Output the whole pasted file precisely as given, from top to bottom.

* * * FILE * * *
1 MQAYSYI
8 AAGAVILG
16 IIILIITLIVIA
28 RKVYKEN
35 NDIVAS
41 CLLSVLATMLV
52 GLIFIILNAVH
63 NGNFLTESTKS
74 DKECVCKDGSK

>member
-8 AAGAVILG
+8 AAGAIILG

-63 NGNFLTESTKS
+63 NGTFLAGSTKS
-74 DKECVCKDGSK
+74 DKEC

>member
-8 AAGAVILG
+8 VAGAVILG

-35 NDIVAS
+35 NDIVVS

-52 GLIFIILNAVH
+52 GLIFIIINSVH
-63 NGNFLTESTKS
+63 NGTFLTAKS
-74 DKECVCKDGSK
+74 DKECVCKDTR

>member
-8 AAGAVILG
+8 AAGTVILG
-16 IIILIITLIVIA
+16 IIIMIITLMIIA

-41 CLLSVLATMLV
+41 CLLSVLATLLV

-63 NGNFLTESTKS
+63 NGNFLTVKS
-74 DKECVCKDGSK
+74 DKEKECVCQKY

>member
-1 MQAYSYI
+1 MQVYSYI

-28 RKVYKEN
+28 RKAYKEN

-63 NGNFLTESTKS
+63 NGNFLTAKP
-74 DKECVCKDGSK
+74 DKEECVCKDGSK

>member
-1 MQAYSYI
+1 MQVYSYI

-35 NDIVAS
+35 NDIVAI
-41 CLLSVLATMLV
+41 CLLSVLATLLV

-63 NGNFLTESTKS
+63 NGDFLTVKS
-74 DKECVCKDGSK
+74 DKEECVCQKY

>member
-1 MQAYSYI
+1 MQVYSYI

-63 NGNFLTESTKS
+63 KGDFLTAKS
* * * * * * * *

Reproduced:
1 MQAYSYI
8 AAGAVILG
16 IIILIITLIVIA
28 RKVYKEN
35 NDIVAS
41 CLLSVLATMLV
52 GLIFIILNAVH
63 NGNFLTESTKS
74 DKECVCKDGSK

>member
-8 AAGAVILG
+8 AAGAIILG

-63 NGNFLTESTKS
+63 NGTFLAGSTKS
-74 DKECVCKDGSK
+74 DKEC

>member
-8 AAGAVILG
+8 VAGAVILG

-35 NDIVAS
+35 NDIVVS

-52 GLIFIILNAVH
+52 GLIFIIINSVH
-63 NGNFLTESTKS
+63 NGTFLTAKS
-74 DKECVCKDGSK
+74 DKECVCKDTR

>member
-8 AAGAVILG
+8 AAGTVILG
-16 IIILIITLIVIA
+16 IIIMIITLMIIA

-41 CLLSVLATMLV
+41 CLLSVLATLLV

-63 NGNFLTESTKS
+63 NGNFLTVKS
-74 DKECVCKDGSK
+74 DKEKECVCQKY

>member
-1 MQAYSYI
+1 MQVYSYI

-28 RKVYKEN
+28 RKAYKEN

-63 NGNFLTESTKS
+63 NGNFLTAKP
-74 DKECVCKDGSK
+74 DKEECVCKDGSK

>member
-1 MQAYSYI
+1 MQVYSYI

-35 NDIVAS
+35 NDIVAI
-41 CLLSVLATMLV
+41 CLLSVLATLLV

-63 NGNFLTESTKS
+63 NGDFLTVKS
-74 DKECVCKDGSK
+74 DKEECVCQKY

>member
-1 MQAYSYI
+1 MQVYSYI

-63 NGNFLTESTKS
+63 KGDFLTAKS